Trish Cipoletti was assigned the role of the film’s star Elizabeth Taylor, then in her late 20s, whose incendiary affair with Richard Burton is the impetus for nearly everything in the musical plot.
The treat of the day was hearing Barnett perform his songs, mostly very light, funny numbers that tickled the cast and moved the plot almost as much as did the dialog.
Barnett is highly skilled at the keyboard and his performances of the music energized the afternoon.
“The idea of doing a show that no one has ever seen is so empowering,” Cipoletti said. “You can make that character whatever you want, but the music made it much more alive and enjoyable.”
Cipoletti said she felt intimidated playing such a young and famous Hollywood icon as Liz Taylor (She was 29 playing younger in the film.) To prepare, she watched TV documentaries of Liz’s public persona. “I wanted at least to try to figure out her way of thinking as herself, not in a role,” she said.
Though he didn’t take part in the reading, Lehigh Valley actor Don Swan was invited to observe and evaluate the performance based on his experience in decades of Lehigh Valley amateur theater. (He’s says he’s never bothered to count, but thinks he may have performed in nearly 200 shows, 18 of them as part of CKP.)
While acknowledging “Cleopatra” is still a work in progress, Swan said it already compares to popular Broadway farces such as “A Funny Thing Happened on the Way to the Forum” and others — entertaining, not necessarily deep. “I’d be happy anytime to pay my money and go to the show,” he added.
Overall, the Kitcheneers said they drew some lessons from the experience.
“For one thing, you’re right in the moment.” Sharon Ferry said. “It was all over the top – sort of like a party. I liked the sense of fun; it was so spirited, no subtlety, just flat out fun.”
But she says performing it was also serious work. “You can’t be thinking about something else. You’re learning the play and the characters — and once Charlie started to sing, it informed the whole play.”
Sharon’s brother Dan, who often plays a “heavy” in local productions, says he enjoyed reading as a young swain in an impossible love affair Liz, which provides much of the comedy. “I was a caricature – a 57-year old man reading for a 20-year old.” In the midst of all the portraits of real people, Dan’s role was fictitious and comic. “This was not an attempt at docudrama,” he said, “It was entertainment.”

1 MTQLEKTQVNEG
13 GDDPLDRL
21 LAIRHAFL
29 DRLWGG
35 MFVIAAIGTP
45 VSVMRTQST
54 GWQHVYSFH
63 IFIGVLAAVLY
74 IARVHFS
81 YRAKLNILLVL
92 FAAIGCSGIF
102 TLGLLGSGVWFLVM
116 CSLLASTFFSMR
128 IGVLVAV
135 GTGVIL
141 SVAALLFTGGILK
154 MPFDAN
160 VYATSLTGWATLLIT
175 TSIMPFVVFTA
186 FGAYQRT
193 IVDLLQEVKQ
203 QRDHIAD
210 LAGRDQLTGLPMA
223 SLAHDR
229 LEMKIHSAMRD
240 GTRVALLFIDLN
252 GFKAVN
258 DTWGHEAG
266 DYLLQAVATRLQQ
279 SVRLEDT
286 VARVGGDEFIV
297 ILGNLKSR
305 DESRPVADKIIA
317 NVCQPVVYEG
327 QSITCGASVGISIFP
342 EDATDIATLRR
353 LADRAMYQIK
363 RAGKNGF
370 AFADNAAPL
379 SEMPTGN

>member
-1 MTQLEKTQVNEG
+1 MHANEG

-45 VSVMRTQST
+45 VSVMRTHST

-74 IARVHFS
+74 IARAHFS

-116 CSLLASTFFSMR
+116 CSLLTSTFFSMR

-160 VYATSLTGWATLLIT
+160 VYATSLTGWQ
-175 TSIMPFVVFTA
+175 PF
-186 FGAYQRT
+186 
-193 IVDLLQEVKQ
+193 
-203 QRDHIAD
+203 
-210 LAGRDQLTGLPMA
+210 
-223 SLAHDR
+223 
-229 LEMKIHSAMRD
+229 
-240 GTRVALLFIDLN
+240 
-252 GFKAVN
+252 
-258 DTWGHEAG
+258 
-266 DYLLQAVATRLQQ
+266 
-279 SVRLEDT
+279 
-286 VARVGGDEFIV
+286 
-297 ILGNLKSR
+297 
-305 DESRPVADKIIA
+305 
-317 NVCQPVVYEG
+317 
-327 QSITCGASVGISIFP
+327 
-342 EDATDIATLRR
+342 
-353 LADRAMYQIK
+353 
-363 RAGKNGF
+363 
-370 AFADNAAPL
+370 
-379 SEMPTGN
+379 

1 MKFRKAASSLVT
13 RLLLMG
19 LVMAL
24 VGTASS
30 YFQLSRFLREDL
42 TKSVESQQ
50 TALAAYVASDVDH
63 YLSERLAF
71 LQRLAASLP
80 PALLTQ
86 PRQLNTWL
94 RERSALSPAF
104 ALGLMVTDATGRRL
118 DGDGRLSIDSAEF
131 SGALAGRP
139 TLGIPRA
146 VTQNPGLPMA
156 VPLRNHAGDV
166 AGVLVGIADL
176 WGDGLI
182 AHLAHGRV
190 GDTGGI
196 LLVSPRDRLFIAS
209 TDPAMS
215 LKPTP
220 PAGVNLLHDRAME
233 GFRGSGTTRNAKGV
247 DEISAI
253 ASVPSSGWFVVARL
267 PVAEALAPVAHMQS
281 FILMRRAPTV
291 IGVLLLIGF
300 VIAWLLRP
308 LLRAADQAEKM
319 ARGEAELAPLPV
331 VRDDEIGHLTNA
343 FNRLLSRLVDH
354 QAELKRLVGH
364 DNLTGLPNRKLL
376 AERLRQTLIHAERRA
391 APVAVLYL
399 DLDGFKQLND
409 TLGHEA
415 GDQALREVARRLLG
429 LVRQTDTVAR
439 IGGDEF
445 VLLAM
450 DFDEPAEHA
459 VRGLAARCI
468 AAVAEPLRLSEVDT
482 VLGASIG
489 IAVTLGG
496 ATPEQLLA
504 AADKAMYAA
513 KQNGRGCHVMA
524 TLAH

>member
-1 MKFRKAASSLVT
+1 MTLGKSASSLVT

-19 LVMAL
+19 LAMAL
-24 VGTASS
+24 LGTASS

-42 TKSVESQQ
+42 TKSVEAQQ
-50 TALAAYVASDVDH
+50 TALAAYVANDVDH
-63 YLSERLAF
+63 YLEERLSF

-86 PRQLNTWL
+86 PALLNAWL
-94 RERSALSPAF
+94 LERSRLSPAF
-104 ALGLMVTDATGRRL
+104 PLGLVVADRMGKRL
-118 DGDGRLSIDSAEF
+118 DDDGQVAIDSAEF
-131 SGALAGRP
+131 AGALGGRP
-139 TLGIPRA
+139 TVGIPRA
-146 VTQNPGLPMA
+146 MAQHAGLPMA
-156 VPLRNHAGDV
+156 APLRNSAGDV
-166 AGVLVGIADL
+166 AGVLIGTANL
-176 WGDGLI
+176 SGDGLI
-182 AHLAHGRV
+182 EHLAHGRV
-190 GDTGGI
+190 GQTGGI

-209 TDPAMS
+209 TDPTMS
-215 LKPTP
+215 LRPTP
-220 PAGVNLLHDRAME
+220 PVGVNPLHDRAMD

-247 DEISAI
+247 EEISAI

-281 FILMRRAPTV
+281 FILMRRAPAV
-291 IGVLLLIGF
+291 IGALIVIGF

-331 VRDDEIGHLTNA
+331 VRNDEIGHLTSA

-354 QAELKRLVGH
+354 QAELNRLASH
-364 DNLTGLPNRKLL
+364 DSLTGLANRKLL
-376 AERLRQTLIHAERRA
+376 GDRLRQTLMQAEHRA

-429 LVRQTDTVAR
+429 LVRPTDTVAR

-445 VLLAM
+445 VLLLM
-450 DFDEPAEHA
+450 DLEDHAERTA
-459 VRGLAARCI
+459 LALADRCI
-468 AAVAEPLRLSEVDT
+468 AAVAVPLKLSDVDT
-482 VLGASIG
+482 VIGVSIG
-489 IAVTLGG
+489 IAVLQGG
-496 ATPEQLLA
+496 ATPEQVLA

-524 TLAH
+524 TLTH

Barlieb said the experience was great for their troupe. “It was a strong validation of their skills both individually and as members of a seasoned ensemble.” Also reading were Bruce Brown, Madelyn Dundon, Carla Hadley, David “Oz” Oswald, Colleen Popper, and Pamela McLean Wallace,.
ACT TWO: ATTACK OF THE KILLER ASP
The reading is over. Cast and visitors applaud BARNETT. BARNETT and BARLIEB applaud the cast. EVERYONE applauds each other.
The reading has gone well: Those who read major parts had put plenty of dramatic oomph into their roles, and BARNETT had performed his satirical songs with great merriment.
By the end of the afternoon he was delighted.
“Your reading …was a complete joy,” he later texted to the cast. “It gave me a confidence in the show that I was not expecting. This suddenly feels ready for the ‘next step,’ whatever that might be.“
What-will-be is that BARNETT may conduct a few more readings to fine tune even more, and then head out to visit potential investors to see if he can finance a full-fledged performance – perhaps in his home town of Washington, D.C. The show may one day be on its way to Broadway – but that’s a another story.
In the meantime, Sharon Ferry remembered her stage direction as the member of a read-through cast: “Ara told us to just have fun with it.”
And they did.